In Europe and parts of Asia, electric cargo bikes are fast becoming alternatives to cars when it comes to urban personal mobility. Cargo bikes themselves have come a long way in terms of design, with manufacturers getting more creative when it comes to practicality and utility. We’ve seen some of the weirdest and coolest electric bike designs out there, and Germany’s new Maniac and Sane cargo electric bikes surely top that list.
The Maniac and Sane electric cargo bikes are the brainchild of German inventor Martin Fleischauer, who focused on two key elements when designing these electric bikes: light weight and ease of use. Maniac and Sane look very similar, however they are designed to serve slightly different purposes.
For starters, the lighter of the two, the Maniac is equipped with a carbon fiber frame and weighs just 12.8 kilograms ready to ride. It also has a payload capacity of up to 200 kilograms. The manufacturer claims that the bike is dynamic and manoeuvrable, with driving qualities similar to those of a road bike. Sure, this might be hard to believe given the unique design of the front end of the bike, but that’s something we’ll talk about in a bit.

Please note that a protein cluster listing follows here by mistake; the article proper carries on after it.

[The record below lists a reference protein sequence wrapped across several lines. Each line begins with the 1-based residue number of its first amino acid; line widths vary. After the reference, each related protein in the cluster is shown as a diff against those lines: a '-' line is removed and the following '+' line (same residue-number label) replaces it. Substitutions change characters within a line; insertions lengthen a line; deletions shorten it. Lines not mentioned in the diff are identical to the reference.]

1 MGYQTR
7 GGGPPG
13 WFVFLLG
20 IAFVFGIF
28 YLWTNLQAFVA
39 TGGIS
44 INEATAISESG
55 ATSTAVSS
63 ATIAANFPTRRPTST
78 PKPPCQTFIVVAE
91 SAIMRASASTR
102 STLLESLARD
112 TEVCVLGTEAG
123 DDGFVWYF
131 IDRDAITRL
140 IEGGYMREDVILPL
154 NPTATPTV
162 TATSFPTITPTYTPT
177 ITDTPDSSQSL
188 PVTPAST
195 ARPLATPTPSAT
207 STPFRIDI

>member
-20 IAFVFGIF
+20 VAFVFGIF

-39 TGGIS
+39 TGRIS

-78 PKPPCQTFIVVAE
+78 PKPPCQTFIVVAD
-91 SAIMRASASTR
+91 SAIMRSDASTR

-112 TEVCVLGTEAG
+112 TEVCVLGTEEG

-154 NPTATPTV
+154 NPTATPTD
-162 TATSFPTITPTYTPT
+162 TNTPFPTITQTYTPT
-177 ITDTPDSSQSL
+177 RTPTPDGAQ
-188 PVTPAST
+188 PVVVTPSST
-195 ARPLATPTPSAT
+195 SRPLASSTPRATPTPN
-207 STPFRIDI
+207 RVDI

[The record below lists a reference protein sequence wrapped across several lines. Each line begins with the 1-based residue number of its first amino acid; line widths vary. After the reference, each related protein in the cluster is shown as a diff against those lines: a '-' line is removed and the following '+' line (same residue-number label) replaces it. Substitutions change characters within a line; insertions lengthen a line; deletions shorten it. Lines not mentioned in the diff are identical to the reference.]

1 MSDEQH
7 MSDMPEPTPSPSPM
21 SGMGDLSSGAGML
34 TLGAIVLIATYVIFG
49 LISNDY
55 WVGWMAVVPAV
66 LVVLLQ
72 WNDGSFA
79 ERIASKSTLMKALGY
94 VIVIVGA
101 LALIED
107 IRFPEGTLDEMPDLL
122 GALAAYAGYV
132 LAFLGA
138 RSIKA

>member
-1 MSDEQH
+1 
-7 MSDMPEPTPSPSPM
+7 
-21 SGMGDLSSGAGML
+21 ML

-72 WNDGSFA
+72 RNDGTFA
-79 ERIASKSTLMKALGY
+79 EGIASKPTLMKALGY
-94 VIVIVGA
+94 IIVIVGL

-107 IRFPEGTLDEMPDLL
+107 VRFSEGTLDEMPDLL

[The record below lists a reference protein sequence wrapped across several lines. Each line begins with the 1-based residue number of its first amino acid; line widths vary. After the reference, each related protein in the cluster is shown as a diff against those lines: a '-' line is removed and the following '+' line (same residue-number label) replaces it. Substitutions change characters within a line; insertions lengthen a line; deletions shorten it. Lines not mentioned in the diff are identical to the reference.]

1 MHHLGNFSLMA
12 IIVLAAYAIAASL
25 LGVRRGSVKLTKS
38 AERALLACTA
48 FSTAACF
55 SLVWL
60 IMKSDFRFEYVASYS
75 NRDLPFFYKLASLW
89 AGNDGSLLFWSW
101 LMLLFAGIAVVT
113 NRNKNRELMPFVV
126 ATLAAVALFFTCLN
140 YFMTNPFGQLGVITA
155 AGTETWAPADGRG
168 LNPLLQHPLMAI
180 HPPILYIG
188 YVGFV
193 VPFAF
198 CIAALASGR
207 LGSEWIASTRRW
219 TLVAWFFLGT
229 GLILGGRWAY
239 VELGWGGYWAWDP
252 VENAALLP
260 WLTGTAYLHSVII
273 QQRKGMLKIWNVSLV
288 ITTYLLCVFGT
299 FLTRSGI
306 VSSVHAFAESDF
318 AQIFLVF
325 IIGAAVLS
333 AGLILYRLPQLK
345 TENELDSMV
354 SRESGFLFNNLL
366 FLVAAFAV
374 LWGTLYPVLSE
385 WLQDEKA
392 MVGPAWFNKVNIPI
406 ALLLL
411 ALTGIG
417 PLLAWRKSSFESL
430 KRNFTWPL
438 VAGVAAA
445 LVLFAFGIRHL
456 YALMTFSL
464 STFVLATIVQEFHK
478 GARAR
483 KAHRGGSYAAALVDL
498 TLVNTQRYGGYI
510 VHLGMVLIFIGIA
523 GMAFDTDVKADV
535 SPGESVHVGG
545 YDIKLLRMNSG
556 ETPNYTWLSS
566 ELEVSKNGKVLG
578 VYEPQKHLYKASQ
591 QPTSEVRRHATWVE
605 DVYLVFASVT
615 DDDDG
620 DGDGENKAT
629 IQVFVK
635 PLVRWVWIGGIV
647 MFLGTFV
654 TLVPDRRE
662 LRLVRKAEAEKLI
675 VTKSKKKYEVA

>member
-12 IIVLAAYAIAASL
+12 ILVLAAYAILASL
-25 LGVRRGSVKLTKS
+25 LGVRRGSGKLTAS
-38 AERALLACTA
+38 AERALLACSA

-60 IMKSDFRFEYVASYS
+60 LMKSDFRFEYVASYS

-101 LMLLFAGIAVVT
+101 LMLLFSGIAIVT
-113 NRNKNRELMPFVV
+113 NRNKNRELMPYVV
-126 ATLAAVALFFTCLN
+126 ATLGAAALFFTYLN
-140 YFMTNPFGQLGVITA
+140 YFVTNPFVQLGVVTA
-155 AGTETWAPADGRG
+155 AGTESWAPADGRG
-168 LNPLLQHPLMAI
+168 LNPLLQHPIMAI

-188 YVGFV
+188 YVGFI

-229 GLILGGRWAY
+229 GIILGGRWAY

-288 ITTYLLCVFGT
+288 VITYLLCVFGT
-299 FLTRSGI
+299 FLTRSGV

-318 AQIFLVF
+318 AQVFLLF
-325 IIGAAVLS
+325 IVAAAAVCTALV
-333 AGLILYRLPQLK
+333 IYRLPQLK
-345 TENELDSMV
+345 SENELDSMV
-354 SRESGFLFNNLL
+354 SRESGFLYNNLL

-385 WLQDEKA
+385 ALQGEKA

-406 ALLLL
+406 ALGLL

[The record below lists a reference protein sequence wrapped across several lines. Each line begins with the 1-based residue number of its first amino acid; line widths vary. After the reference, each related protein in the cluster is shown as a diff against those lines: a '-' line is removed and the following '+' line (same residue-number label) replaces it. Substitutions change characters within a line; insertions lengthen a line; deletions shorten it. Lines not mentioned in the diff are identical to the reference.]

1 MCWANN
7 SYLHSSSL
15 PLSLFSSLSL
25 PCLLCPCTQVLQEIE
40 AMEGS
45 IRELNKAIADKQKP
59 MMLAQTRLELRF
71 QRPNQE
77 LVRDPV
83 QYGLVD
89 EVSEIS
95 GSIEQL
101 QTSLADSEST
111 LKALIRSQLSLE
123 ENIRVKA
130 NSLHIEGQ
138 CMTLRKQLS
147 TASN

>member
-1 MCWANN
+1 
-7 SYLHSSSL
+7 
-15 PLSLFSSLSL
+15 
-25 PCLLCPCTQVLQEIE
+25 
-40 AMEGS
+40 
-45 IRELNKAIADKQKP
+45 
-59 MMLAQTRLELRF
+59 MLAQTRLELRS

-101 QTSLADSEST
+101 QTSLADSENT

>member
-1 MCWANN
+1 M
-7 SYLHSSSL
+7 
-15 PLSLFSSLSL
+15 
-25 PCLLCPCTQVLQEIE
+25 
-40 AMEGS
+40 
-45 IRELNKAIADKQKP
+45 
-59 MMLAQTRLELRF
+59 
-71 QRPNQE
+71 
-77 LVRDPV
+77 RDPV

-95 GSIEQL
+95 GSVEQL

The Sane, on the other hand, is slightly heavier at 22.8 kilograms. It is more powerful though, as it has a Neodrives Z20 rear hub motor with an output of 40Nm. In addition, its V8 battery with a capacity of 626 Wh promises greater autonomy. Overall, the Sane has a top speed of 16 miles per hour and the same 200-kilogram payload capacity as the Maniac. The Sane, in general, was designed to serve a more utilitarian purpose, unlike the Maniac, which is designed primarily with ease of use in mind.
Now, I’m sure you’re wondering how exactly the weird-looking front end of the bike works. Clearly adding some sort of mechanical link from the handlebars to the front end is going to add a lot of weight. To prevent this, both the Maniac and Sane make use of a unique steer-by-wire system, in which the rotation of the front end precisely matches that of the rider’s inputs to the bar. This allows you to pack your load between the front wheel and the handlebars, and keep it very low, keeping the bike stable at both low and high speeds.
Naturally, such technology doesn’t come cheap, and Maniac and Sane command a fairly high premium. The Maniac, for starters, comes with a sticker price of 9,995 Euros or $10,575 USD. The tougher Sane commands a premium of €11,995 or $12,700. Both models are open for order on the official Maniac and Sane website linked below.
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